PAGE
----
MonarchsMowingSite Prep/Planting/Maintenance

No Mow May Gaining Momentum in the United States

Where are the monarchs now?

The monarchs are well into their northern migration and can be found throughout the Midwest. Monarchs have been sighted as far north as Indiana. Follow their migration at Journey North.

A campaign that started in England urging landowners to avoid mowing their lawn is steadily gaining momentum in the United States. The campaign is called No Mow May. It asks landowners to forego mowing their lawn during the month of May to let flowers in lawns bloom, providing a feast of nectar for pollinators. During this early spring time period, there are typically not as many blooming resources available across our natural landscapes.  No Mow May is a conservation initiative first popularized by Plantlife, a British conservation charity working nationally and internationally to save threatened wildflowers, plants and fungi. 

No Mow May is spreading in the United States, according to a 2022 National Public Radio story highlighting an effort in Appleton, Wisconsin. The story reports that more than 30 cities in the United States, mostly in the Midwest, have adopted the No Mow May initiative. 

By and large, there's just been incredible support for the effort, a lot of buy-in, a lot of participation,” said Jake Woodford, mayor of Appleton, in an interview with NPR.

No Mow May can be easily adopted on your farm or ranch as well.  Adopting pollinator-friendly mowing practices saves time and money, and is a relatively simple way to help declining pollinator populations. For many, avoiding mowing altogether may not be possible, so when mowing is necessary, avoid times of peak monarch activity to minimize direct impacts to the monarch larvae (caterpillars) growing on the milkweed plants. Other mowing (or non-mowing) best practices include:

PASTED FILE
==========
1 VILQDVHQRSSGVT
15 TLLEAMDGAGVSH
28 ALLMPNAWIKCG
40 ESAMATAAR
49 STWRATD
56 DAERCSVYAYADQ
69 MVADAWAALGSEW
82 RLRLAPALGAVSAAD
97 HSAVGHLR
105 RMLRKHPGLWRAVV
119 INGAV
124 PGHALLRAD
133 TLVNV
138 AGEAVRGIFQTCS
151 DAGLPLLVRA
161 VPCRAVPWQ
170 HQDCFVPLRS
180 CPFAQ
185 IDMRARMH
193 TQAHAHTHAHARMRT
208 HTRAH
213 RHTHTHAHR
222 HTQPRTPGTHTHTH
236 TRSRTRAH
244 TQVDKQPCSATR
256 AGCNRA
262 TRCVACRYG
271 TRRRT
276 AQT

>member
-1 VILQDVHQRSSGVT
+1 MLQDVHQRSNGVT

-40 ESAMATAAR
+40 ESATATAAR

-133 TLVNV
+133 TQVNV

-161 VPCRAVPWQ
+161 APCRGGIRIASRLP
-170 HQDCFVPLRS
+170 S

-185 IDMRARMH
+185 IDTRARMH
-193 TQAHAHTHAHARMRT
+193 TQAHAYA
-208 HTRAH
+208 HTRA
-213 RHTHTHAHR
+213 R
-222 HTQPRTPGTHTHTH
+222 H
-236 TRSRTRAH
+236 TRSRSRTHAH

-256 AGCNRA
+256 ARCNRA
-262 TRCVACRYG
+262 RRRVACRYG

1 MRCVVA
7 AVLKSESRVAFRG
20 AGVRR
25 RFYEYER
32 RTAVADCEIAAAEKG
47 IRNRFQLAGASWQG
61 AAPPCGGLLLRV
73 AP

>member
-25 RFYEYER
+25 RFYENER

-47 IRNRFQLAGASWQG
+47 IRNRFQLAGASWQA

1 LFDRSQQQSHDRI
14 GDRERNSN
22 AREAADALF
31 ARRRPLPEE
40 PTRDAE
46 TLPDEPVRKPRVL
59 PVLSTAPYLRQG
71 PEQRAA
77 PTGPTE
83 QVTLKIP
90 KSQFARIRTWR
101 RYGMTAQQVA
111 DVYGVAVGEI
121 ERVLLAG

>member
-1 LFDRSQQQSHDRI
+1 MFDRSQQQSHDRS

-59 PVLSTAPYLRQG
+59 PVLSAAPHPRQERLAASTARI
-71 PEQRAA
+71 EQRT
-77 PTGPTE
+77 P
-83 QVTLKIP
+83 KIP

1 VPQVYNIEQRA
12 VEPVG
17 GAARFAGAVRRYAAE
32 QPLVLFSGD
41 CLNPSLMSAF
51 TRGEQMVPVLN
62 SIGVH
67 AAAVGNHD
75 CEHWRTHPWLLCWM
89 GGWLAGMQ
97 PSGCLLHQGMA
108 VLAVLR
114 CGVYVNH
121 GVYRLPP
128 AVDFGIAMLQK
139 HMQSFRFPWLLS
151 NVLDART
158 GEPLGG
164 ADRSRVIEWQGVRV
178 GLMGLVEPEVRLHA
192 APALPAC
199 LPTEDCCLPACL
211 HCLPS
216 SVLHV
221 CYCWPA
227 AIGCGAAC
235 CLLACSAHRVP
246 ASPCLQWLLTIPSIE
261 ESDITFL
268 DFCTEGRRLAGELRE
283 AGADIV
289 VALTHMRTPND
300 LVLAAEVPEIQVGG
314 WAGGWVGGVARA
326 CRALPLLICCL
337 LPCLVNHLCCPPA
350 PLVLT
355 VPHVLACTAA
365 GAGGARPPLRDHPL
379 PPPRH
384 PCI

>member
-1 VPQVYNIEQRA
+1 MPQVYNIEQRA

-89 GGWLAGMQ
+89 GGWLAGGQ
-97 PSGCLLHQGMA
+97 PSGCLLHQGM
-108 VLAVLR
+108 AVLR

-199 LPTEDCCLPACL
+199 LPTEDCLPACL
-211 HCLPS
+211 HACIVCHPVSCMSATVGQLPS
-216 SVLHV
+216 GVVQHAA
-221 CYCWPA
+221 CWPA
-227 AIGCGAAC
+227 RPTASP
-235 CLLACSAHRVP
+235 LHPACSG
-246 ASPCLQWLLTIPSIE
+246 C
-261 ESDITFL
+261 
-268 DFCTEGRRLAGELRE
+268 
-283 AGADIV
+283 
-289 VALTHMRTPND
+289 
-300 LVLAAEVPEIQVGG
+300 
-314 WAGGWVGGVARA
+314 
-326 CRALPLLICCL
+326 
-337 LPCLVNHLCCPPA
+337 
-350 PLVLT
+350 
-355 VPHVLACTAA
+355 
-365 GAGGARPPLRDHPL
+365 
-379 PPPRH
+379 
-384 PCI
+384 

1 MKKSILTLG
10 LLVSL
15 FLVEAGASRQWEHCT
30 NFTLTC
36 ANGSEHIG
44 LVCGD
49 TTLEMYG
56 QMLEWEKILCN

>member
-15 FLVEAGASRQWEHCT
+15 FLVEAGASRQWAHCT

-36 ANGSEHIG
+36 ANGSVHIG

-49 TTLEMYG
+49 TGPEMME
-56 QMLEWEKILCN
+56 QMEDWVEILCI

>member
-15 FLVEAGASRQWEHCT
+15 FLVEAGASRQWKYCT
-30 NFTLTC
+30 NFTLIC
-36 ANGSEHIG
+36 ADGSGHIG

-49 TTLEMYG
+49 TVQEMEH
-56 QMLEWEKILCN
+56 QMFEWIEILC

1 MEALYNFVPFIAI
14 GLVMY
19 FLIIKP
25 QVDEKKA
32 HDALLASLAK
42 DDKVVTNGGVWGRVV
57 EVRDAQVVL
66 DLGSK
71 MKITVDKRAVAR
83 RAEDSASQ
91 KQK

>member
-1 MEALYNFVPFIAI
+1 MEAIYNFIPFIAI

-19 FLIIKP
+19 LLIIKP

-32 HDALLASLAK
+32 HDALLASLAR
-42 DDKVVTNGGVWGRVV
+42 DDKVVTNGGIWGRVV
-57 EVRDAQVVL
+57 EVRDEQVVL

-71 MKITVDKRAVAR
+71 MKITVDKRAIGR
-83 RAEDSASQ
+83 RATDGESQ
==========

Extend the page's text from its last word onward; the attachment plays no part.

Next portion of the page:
• Analyze whether the areas you mow including your roadsides or other margins or vacant properties are a necessary expense of time and equipment. Even if they seem small, those are important areas in improving pollinator resources and habitat connectivity across the agricultural landscape. Mowed lawns, roadsides and pest-controlled crops provide very few resources to pollinators.   
  • During this time period anything that is blooming has positive nutritional value for pollinators. Flowers of any kind are sustaining populations of beneficial insects. 
  • If you are maintenance-mowing to control invasives or problem species, limit mowing to only targeted areas to preserve milkweeds and ensure some areas are left for beneficial insects. 
  • Understanding the breeding and migration cycles of monarchs can help inform when mowing might have the least impact on resident monarchs. The Monarch Joint Venture provides a handout with more information on recommended timing by region to minimize unintended harm to monarchs
  • Find new places on your farm for monarchs, other pollinators, and wildlife to thrive by converting idle areas to prairie or pollinator habitat. This can be done by simply not mowing those areas.

Farmers for Monarchs has also created an easy-to-follow Monarch Friendly Mowing guide detailing a few practices for natural areas.

May is right around the corner, if possible, take a break and avoid mowing your land during the month to enjoy the flowering plants and provide nutritious forage to pollinators. These flowering plants fuel pollinators, whether they are monarchs, hungry upon arrival during their spring migration northward, or bees seeking pollen and nectar to raise their brood. And by adopting sensible mowing practices, you can help sustain healthy ecosystems that are beautiful, support pollinators and other wildlife, and provide additional benefits for water and soil health.